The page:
Monday, August 16, 2010

Gun Control

During the fourth century A.D. when Christianity was rising to power and shoving Europe back into the stone age, there arose an agreement between the clergy and nobility. All education was to be under the control of the clergy and all bearing of arms was to be done under the command of the nobility. Thus the "unwashed masses" had no access to either of these two important sources of power.

This situation dominated most of Europe and a bit of Asia until the Renaissance, when a few people began rediscovering the glories of the ancient Greeks and Romans. Then in the 17-th and 18-th centuries, philosophers began basing their philosophies on the enlightened principles of the ancient Greeks.

The American constitution was written in accordance with these enlightened principles. Democracy. Elimination of the nobility. Elimination of special privilege for the clergy. Education for all. Right to bear arms for all.

And thus the Second Amendment was added to the Constitution, giving the right to bear arms to all citizens, not just the nobility (which there wasn't any of any more), thus "thumbing our nose" at established Christianity which was adamantly opposed to such an amendment.

And now in the 21-st century, the Second Amendment, with its totally anti-Christian sentiment, seems to be most strongly supported by those who claim to be staunch Christians. I have no idea how this strange turnabout occurred.

But whether the Second Amendment is supported by Christians or non-Christians shouldn't have any bearing on how it is interpreted nor on whether it is even a useful amendment in the modern era. For that, we must look at the Preamble to the Constitution.

The Bill of Rights, the first ten amendments, was added to enumerate the rights that would contribute to the purposes stated in the Preamble. Each right was to be granted in the specific form that would enhance those purposes.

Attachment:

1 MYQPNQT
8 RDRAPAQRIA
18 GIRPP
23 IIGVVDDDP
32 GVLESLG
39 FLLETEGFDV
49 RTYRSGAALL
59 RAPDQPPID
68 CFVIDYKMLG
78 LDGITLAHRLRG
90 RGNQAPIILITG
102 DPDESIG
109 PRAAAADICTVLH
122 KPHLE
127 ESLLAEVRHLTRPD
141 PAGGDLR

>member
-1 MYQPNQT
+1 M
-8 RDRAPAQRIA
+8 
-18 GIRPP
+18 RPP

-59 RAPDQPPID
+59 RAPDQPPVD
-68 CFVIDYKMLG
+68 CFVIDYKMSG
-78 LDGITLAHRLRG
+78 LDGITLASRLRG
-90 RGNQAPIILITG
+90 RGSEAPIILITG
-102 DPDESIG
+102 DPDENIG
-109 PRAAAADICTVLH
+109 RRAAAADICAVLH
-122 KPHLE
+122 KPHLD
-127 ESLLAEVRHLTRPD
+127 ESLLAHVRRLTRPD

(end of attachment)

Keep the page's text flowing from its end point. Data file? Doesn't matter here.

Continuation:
Thus, all citizens should be granted the right to specific forms of arms-bearing that would help us form a more perfect Union, establish Justice, insure domestic Tranquility, provide for the common defence, promote the general Welfare, and secure the Blessings of Liberty to ourselves and our Posterity, as stated in the Preamble.

Does this mean we should all go around with Saturday Night Specials concealed in our boots everywhere we go? Well maybe, maybe not. There's room for differences of opinion here.

The pro-gun-control crowd believes that more guns will cause more gun crimes. This is hogwash because the people who are going to use guns to commit crimes will find a way to get guns no matter how illegal they are. If somebody is not deterred by a law against some crime, why would they be deterred by an additional law against possession of the implement for committing the crime?

The anti-gun-control crowd believes that the presence of armed law-abiding people deters crime. This is hogwash because the person committing the crime will probably get the jump on the law-abiding citizens who won't be able to reach their guns in time.

A very few instances have actually happened where armed law-abiding citizens have used their guns to prevent a crime. These few instances have been re-told and re-re-told so many times, with a few variations each re-telling, that you get the impression that such occurrences are commonplace. They aren't.

So how can I take sides when the arguments for both sides are hogwash? I can't! Personally I've never owned a gun because I've never had an actual use for one. On the other hand I've never been threatened by law-abiding citizens with guns but I've occasionally been threatened by non-law-abiding citizens without guns.

Overall, I don't see how gun control laws make much difference.